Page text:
“My family physician followed my mother through all her pregnancies. So, when it came time for my kids, he followed me as well. Typically he followed me until about 34, 36 weeks, and then up at the hospital they had a team of doctors that followed me for the rest of the pregnancy.”
“With all my children I have had hyperemesis [severe vomiting with pregnancy]. My third pregnancy was the worst. Hyperemesis goes far beyond vomiting and can be incapacitating. Something as simple as a shower became a mountain to climb. Even when I wasn’t vomiting I felt nauseated. Anytime I was awake, the smell of something cooking was enough to send me over the edge, going days and weeks without being able to eat or drink anything. My last pregnancy included hyper-salivating, where I was forced to spit into a cup a few times a minute all day. There were sores on my lips from constantly spitting saliva.”
It basically made me dependent for five months, requiring aid from my husband and family every day.
“My family doctor was away on holidays for a little bit. So when I was admitted to the hospital due to severe dehydration my experience with ‘shared care’ began earlier than anticipated and was more negative than my other pregnancies.”
“Sometimes the same doctor would cover for two weeks, but on weekends it would be a different doctor. So, say, from the Monday to Friday I was covered by one doctor and then I had another over the weekend, and then I had another one for the next week. And they all had their opinions as to what I should be on. Every time I would be assigned a new doctor for the week or weekend it was like starting over again. I had to explain everything again.”
I’m thinking, ‘It should say this in my chart!’ I was very weak during my hospital stays and just having to talk would make me vomit and feel sick for hours.
“When my family doctor was away on holidays I had complications with a medication, so the doctor I was assigned at the time felt it would be best if I was just on Gravol. Well, it was bad. I was released from the hospital, and sure enough, after not being able to even drink water for five or six days I was even worse than before. I tried explaining to the doctor that Gravol has never worked for me during any pregnancy, I had already tried it, and it was not effective this time either.”
“Sometimes I felt like I wasn’t even being heard. I was viewed as just being weak and I should suck it up because it’s just ‘morning sickness.'”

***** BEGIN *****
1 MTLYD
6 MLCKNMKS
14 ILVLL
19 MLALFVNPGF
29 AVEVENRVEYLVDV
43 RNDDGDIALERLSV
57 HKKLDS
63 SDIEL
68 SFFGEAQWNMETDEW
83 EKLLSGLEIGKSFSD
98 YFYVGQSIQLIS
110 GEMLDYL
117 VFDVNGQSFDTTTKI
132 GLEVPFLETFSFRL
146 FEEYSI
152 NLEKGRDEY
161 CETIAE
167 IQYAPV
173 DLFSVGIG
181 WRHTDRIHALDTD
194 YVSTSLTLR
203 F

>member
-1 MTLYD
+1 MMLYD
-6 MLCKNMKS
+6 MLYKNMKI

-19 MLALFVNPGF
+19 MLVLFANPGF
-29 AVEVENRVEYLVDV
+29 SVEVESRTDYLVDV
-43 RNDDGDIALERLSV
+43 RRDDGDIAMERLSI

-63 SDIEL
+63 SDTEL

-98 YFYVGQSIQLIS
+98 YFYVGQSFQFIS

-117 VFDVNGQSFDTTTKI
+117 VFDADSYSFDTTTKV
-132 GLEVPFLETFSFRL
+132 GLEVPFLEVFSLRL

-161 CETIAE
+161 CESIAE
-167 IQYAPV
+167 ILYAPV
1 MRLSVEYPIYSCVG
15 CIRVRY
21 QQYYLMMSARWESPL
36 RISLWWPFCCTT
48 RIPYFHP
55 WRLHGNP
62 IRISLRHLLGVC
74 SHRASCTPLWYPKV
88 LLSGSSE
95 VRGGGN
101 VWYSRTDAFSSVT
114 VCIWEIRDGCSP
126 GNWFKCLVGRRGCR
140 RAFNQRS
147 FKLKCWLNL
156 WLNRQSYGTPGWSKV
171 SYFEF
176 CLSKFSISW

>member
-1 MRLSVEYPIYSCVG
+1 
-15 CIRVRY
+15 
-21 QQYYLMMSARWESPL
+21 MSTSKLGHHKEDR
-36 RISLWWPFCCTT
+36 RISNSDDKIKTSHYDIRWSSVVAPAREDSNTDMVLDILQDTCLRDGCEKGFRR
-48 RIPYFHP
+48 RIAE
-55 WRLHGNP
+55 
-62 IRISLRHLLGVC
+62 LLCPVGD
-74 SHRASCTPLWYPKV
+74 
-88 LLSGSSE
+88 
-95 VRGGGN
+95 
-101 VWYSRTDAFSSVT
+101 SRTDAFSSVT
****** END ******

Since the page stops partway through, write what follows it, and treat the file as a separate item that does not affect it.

“I think the only people who understand are those who have had hyperemesis and their families.”
“On top of everything, when you mix different doctors every few days, it was not a fun experience. I wasn’t keeping anything down and had become so weak that I wasn’t even able to walk. I knew I had to go back into the hospital. So, we just called my family doctor who had returned from holidays at home and said, ‘Please admit me!’ And he said, ‘Go head out.’ But not everyone would have the opportunity to call their doctor at home.”
“I’m sure shared care can be great if everyone communicates with one another. But my experience this time around was more negative. Looking back, I think it was a combination of the severity of my sickness and having to be admitted during my pregnancy.”
When the doctors were trying to help me and find something that worked, they didn’t talk together.
“They all came as individual doctors with their own ideas of what I should do. So I guess the ‘team’ approach got lost along the way…”
“Did you ever share your concerns with the people in the hospital or the administration?”
“No, I didn’t… I guess… the problems occurred when I was really sick and had to be admitted. Early in my pregnancy when I just had scheduled appointments with the ‘shared care’ team of doctors, things were more routine. Our baby was born and she was healthy and we just moved on…”
“I don’t want to talk negatively because I think we are very fortunate to have a great hospital in this area.”
I feel that at all times every doctor had my best intentions at heart, and truly cared.
“But the lack of communication among them was where I felt there could be improvements “